Seer Interactive, a digital marketing company based in Philadelphia, Pennsylvania, keeps stacks of blank thank-you notes by the elevators. Team members may jot down an acknowledgment of a colleague while they get from the first floor to the fourth floor. Then they put those notes in the office mail to make another person’s day.


 

An email note.

Emailed expressions of thanks are also influential. In fact, emails that close with thanks are 36% more likely to trigger a response than those that don’t. As long as you are sincere and specific, what matters is that you show your respect for the person by putting your appreciation into words.

When you email a thanks, double-check the email address to ensure that your auto-correct function has not filled in the wrong name. You don’t want to send a thank-you to another person with the same initials!

Also, when emailing, consider copying the person’s manager or teammates. That way, everyone will know what a great job the person did.


 

A public shout-out.

Often, we feel that our private efforts are unknown or overlooked. A public shout-out of thanks—whether in a team meeting, on social media, or in a company-wide publication—gives recipients the satisfaction of having their work acknowledged. Toastmasters meetings provide a natural occasion for public praise. Don’t be shy about telling your club members about someone else’s success.


Avoid Advance Thank-You’s

Many people feel it is appropriate to write “thank you in advance” when asking for another person’s cooperation. They want to show that they appreciate what their reader is about to do.

However, at its root, this usage is presumptuous. It assumes that the other person will fulfill your request, thereby removing the person’s choice and the pleasure they might get from deciding to do as you asked. Moreover, it seems to say, “I’m so sure you’re going to do what I want you to do that I’ll thank you in advance—and then I won’t have to thank you afterward.”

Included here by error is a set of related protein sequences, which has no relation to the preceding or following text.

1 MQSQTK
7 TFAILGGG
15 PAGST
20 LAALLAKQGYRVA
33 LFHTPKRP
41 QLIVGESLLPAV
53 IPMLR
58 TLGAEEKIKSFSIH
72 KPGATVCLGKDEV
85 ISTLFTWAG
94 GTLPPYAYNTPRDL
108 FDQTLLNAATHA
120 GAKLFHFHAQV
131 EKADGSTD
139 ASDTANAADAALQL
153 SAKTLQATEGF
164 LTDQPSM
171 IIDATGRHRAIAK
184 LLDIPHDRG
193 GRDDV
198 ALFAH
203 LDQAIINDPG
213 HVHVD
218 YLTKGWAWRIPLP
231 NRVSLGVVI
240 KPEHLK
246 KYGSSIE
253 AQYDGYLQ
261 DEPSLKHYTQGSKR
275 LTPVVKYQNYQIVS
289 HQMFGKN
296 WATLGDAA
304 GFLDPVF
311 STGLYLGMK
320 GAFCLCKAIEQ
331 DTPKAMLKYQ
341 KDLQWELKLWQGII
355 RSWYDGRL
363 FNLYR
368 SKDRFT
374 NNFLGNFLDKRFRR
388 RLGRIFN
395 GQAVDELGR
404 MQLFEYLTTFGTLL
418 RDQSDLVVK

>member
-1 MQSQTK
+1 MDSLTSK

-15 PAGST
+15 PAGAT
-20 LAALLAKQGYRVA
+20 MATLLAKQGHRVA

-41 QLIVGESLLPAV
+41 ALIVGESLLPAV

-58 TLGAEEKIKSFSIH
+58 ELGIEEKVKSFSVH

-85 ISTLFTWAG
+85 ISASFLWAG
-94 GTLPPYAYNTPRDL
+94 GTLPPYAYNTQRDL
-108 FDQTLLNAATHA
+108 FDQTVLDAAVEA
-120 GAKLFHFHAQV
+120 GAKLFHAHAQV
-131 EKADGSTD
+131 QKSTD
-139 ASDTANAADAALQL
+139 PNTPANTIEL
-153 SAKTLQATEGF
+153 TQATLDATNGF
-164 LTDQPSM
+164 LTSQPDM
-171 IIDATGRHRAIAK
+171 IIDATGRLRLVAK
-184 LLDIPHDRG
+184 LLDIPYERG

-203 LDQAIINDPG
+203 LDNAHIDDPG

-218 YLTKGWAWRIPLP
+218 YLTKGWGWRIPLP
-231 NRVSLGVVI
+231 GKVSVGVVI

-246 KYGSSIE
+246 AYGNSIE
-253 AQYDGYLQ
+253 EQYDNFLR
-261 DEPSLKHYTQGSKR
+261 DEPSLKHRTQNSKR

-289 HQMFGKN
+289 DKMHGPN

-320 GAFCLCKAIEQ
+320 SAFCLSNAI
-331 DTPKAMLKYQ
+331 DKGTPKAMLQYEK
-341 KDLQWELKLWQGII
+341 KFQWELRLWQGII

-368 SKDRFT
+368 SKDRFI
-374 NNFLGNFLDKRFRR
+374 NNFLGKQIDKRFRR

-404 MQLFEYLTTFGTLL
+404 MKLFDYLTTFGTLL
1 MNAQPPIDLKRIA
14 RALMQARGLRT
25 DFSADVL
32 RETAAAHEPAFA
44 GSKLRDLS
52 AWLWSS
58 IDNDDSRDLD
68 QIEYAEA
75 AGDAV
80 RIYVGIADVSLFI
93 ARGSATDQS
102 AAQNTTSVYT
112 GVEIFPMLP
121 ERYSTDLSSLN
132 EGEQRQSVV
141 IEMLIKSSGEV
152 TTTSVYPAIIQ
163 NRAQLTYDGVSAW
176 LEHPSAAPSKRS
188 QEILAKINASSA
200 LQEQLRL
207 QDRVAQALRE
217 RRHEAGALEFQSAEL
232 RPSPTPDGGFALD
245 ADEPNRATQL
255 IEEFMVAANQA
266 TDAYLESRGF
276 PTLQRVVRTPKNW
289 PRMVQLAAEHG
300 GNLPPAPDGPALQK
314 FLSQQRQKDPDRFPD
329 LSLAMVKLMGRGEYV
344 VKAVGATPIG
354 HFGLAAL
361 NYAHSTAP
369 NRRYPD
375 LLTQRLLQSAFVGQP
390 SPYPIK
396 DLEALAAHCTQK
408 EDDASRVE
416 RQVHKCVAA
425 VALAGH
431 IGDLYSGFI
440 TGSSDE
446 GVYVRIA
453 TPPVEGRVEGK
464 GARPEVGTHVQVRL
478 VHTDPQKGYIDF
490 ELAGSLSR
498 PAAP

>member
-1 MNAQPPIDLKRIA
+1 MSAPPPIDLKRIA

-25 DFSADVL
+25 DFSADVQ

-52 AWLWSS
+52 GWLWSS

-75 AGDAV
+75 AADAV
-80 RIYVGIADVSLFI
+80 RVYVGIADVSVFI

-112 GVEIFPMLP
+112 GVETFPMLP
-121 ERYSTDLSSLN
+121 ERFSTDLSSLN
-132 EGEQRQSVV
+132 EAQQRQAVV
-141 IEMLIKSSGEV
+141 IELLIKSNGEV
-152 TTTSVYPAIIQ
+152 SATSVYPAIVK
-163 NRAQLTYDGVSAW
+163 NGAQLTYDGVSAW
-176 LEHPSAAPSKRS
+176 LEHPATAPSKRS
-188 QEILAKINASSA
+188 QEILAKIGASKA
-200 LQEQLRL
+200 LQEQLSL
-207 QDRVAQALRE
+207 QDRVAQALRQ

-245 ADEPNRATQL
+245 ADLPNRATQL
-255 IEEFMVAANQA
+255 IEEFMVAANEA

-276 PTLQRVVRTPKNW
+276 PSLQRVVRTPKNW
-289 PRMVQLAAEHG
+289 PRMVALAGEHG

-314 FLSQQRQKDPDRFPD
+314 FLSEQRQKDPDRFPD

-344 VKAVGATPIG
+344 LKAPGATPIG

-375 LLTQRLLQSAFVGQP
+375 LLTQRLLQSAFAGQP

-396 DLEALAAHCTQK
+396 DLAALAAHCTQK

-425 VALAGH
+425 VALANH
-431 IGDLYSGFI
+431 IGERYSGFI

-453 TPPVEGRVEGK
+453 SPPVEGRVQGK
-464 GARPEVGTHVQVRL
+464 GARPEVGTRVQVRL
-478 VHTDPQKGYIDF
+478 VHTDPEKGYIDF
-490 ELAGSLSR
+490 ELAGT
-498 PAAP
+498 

Instead of “thank you in advance,” you could write:

  • Thank you for your assistance.
  • Thank you for considering this request.
  • Thank you for any assistance you can give in this matter.

And then, if the person fulfills your request, take a moment and thank them afterward, being sure to tell them how their assistance contributed to your life or your project.


Examples of Effective Thank-You Notes

Here are two sample thank-you notes. Notice how they use the person’s name and show an awareness of what went into the action being acknowledged. These notes convey sincerity, specificity, and simplicity.

 

Dear Janelle,

Thank you for agreeing to help the team when we were short-staffed last week. I know it meant rearranging your plans, and I appreciate your willingness to step up for the team.

 

Dear Andy,

You are wonderful! I thought I would never be able to solve my computer problem, and you fixed it in just a few minutes. Because of your help, I could meet the deadline on an important project for the executive team. Thank you so much for your support.

 


Just Do It!

Whether you choose monogrammed personal notepaper, an email, or public praise, the point is to step up and thank people when they have done you a service or if they are giving you their business.

They’ll feel a boost as long as your appreciation is sincere, specific, and authentic. And guess what? You’ll feel great, too.